for our tour of entitlement and access management. We're gonna go through terminology, are back, verse a back, revisiting the entitlement matrix
and then examine access management. The cloud provider verse cloud customer responsibilities.
Authorization is the permission to do something. It's different than authentication.
Access control is what allows or denies the expression of the authorization.
Hopefully, this makes sense. It starts with the authorization. This is the permission to do something, and then you get entitled to have that authorization based on who you are. Your identity, as well as other attributes associated with that identity
and access control, is the final call. By evaluating the entitlement and authorisation rules that are in place,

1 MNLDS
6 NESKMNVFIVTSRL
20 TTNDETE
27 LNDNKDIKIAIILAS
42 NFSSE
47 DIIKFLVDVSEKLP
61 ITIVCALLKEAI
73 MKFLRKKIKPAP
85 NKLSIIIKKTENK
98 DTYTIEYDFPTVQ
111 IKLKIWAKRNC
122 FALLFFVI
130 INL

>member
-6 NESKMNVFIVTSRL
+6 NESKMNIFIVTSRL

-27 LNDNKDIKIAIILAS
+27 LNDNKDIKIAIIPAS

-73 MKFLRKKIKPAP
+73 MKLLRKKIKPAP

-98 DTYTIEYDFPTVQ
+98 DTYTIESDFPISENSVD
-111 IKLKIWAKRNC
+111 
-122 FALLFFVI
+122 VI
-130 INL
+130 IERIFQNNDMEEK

the access control gives you that final go no go decision that allows or denies the action that you're trying to perform.
Role based access control has been a round for a long time. It's a very traditional method of structuring things and then are back here. Entitlements are defined based on pre assigned roles. Other words, static attributes. Maybe you need to belong to a certain group, and if you do,
then you are allowed to perform certain actions.
A back is attribute based access control. It's much newer approach, and in this paradigm, entitlements are evaluated more dynamically at run time, and they can look at attributes that are dynamic to your particular session as well. This gives you a lot more granularity and flexibility in what you can build out,
and as a result of this flexibility is the preferred approach for a cloud.
For example, you can create a back rules that not only require you have certain static attributes, you belong to a group, for example, or you have a certain role assigned to you.
But they can also evaluate to include more dynamic attributes, such as What is the device that you're connecting from? What is the network that you are using? Have you provided multi factor authentication for this particular session?